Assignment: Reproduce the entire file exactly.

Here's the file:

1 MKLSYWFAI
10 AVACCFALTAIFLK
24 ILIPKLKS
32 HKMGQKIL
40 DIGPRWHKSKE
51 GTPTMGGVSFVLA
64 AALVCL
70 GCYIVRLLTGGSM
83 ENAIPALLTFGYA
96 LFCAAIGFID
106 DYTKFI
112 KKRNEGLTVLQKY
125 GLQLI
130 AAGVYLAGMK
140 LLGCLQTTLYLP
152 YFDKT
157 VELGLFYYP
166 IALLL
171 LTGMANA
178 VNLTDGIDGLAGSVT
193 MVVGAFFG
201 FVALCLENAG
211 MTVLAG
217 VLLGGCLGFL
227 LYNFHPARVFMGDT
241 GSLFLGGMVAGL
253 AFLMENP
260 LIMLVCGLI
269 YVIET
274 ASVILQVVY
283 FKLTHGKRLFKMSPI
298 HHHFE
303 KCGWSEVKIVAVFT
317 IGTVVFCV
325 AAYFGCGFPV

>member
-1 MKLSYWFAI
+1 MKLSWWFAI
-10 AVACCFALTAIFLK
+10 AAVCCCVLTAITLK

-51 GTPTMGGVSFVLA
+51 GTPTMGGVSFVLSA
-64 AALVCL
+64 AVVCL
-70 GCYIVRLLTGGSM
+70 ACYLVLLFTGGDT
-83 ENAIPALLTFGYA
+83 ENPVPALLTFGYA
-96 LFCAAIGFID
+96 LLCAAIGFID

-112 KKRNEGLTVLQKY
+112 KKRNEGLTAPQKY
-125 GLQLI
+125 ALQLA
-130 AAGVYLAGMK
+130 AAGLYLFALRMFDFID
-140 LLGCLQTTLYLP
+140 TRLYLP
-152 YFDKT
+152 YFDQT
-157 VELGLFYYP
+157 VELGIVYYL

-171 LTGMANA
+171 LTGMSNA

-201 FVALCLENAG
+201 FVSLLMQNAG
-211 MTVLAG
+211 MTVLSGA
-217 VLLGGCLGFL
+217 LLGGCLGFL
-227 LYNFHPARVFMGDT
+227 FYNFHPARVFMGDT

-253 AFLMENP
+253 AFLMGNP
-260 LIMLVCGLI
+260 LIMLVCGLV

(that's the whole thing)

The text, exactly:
1 MKLSYWFAI
10 AVACCFALTAIFLK
24 ILIPKLKS
32 HKMGQKIL
40 DIGPRWHKSKE
51 GTPTMGGVSFVLA
64 AALVCL
70 GCYIVRLLTGGSM
83 ENAIPALLTFGYA
96 LFCAAIGFID
106 DYTKFI
112 KKRNEGLTVLQKY
125 GLQLI
130 AAGVYLAGMK
140 LLGCLQTTLYLP
152 YFDKT
157 VELGLFYYP
166 IALLL
171 LTGMANA
178 VNLTDGIDGLAGSVT
193 MVVGAFFG
201 FVALCLENAG
211 MTVLAG
217 VLLGGCLGFL
227 LYNFHPARVFMGDT
241 GSLFLGGMVAGL
253 AFLMENP
260 LIMLVCGLI
269 YVIET
274 ASVILQVVY
283 FKLTHGKRLFKMSPI
298 HHHFE
303 KCGWSEVKIVAVFT
317 IGTVVFCV
325 AAYFGCGFPV

>member
-1 MKLSYWFAI
+1 MKLSWWFAI
-10 AVACCFALTAIFLK
+10 AAVCCCVLTAITLK

-51 GTPTMGGVSFVLA
+51 GTPTMGGVSFVLSA
-64 AALVCL
+64 AVVCL
-70 GCYIVRLLTGGSM
+70 ACYLVLLFTGGDT
-83 ENAIPALLTFGYA
+83 ENPVPALLTFGYA
-96 LFCAAIGFID
+96 LLCAAIGFID

-112 KKRNEGLTVLQKY
+112 KKRNEGLTAPQKY
-125 GLQLI
+125 ALQLA
-130 AAGVYLAGMK
+130 AAGLYLFALRMFDFID
-140 LLGCLQTTLYLP
+140 TRLYLP
-152 YFDKT
+152 YFDQT
-157 VELGLFYYP
+157 VELGIVYYL

-171 LTGMANA
+171 LTGMSNA

-201 FVALCLENAG
+201 FVSLLMQNAG
-211 MTVLAG
+211 MTVLSGA
-217 VLLGGCLGFL
+217 LLGGCLGFL
-227 LYNFHPARVFMGDT
+227 FYNFHPARVFMGDT

-253 AFLMENP
+253 AFLMGNP
-260 LIMLVCGLI
+260 LIMLVCGLV